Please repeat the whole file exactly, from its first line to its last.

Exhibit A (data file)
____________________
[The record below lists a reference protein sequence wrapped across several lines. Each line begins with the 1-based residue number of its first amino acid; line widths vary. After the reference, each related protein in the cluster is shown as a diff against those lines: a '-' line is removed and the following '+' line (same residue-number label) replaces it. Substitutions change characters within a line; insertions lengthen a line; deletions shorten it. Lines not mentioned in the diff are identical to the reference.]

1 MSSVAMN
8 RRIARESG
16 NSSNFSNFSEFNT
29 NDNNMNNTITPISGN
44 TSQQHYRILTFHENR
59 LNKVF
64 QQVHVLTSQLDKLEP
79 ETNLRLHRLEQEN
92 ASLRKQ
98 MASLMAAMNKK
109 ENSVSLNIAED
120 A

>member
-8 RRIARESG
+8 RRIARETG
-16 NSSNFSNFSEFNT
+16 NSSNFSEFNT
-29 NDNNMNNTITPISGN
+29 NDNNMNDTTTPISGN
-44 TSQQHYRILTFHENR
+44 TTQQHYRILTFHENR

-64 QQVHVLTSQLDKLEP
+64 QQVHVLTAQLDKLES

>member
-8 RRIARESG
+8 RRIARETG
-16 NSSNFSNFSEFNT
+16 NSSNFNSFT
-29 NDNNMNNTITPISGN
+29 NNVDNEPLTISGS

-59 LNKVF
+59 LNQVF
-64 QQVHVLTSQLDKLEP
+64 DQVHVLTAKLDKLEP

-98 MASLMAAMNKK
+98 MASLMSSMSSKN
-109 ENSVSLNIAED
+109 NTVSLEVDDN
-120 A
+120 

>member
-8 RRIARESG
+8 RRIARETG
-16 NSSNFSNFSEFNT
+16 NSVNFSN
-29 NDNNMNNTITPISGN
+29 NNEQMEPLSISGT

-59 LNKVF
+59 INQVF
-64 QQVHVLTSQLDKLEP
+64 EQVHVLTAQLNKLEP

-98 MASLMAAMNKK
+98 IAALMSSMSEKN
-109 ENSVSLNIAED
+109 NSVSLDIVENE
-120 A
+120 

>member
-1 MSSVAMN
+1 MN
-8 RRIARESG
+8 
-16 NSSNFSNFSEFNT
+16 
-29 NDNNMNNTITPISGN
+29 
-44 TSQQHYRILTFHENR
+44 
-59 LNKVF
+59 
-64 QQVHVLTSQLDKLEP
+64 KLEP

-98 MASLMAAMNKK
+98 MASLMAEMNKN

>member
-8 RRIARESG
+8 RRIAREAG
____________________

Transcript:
[The record below lists a reference protein sequence wrapped across several lines. Each line begins with the 1-based residue number of its first amino acid; line widths vary. After the reference, each related protein in the cluster is shown as a diff against those lines: a '-' line is removed and the following '+' line (same residue-number label) replaces it. Substitutions change characters within a line; insertions lengthen a line; deletions shorten it. Lines not mentioned in the diff are identical to the reference.]

1 MSSVAMN
8 RRIARESG
16 NSSNFSNFSEFNT
29 NDNNMNNTITPISGN
44 TSQQHYRILTFHENR
59 LNKVF
64 QQVHVLTSQLDKLEP
79 ETNLRLHRLEQEN
92 ASLRKQ
98 MASLMAAMNKK
109 ENSVSLNIAED
120 A

>member
-8 RRIARESG
+8 RRIARETG
-16 NSSNFSNFSEFNT
+16 NSSNFSEFNT
-29 NDNNMNNTITPISGN
+29 NDNNMNDTTTPISGN
-44 TSQQHYRILTFHENR
+44 TTQQHYRILTFHENR

-64 QQVHVLTSQLDKLEP
+64 QQVHVLTAQLDKLES

>member
-8 RRIARESG
+8 RRIARETG
-16 NSSNFSNFSEFNT
+16 NSSNFNSFT
-29 NDNNMNNTITPISGN
+29 NNVDNEPLTISGS

-59 LNKVF
+59 LNQVF
-64 QQVHVLTSQLDKLEP
+64 DQVHVLTAKLDKLEP

-98 MASLMAAMNKK
+98 MASLMSSMSSKN
-109 ENSVSLNIAED
+109 NTVSLEVDDN
-120 A
+120 

>member
-8 RRIARESG
+8 RRIARETG
-16 NSSNFSNFSEFNT
+16 NSVNFSN
-29 NDNNMNNTITPISGN
+29 NNEQMEPLSISGT

-59 LNKVF
+59 INQVF
-64 QQVHVLTSQLDKLEP
+64 EQVHVLTAQLNKLEP

-98 MASLMAAMNKK
+98 IAALMSSMSEKN
-109 ENSVSLNIAED
+109 NSVSLDIVENE
-120 A
+120 

>member
-1 MSSVAMN
+1 MN
-8 RRIARESG
+8 
-16 NSSNFSNFSEFNT
+16 
-29 NDNNMNNTITPISGN
+29 
-44 TSQQHYRILTFHENR
+44 
-59 LNKVF
+59 
-64 QQVHVLTSQLDKLEP
+64 KLEP

-98 MASLMAAMNKK
+98 MASLMAEMNKN

>member
-8 RRIARESG
+8 RRIAREAG